It’s something you never want to hear your pilot say: “I wasn’t sure if it would ever really take off,” recalled Fred Rivett, who piloted the first EasyJet flight from London to Glasgow in 1995.
Mr. Rivett spoke a few days ago at an event to celebrate the British budget airline’s 20th anniversary — and he wasn’t talking about the actual plane he flew that day, but about the airline itself.
Even a decade ago, budget carriers were thought of as exotic aviation newcomers. But today doubts about the survival of EasyJet — and discount aviation in general — have vanished. After Ryanair, EasyJet is the second-biggest low-cost carrier in Europe, and has just reported new record figures.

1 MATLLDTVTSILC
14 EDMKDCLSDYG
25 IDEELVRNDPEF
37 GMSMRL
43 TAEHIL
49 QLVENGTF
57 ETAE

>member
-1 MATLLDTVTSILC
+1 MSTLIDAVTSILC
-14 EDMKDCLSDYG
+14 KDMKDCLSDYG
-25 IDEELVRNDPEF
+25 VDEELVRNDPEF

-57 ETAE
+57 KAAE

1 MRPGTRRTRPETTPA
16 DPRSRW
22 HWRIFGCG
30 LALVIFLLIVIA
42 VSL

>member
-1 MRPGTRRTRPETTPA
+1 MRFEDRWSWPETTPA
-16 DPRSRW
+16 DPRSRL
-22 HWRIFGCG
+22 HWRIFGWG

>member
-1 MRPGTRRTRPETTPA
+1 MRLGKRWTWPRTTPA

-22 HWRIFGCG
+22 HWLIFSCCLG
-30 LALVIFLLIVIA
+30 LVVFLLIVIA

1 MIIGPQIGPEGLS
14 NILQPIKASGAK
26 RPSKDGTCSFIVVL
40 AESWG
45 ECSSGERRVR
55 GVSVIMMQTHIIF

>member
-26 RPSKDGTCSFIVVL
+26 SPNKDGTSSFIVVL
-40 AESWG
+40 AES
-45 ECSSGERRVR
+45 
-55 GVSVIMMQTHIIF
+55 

For German competitors, including traditional airlines such as Lufthansa and Air Berlin, EasyJet’s profits are anything but good news. The discount airlines have long been in competition with them, and not just for bargain-hunting customers.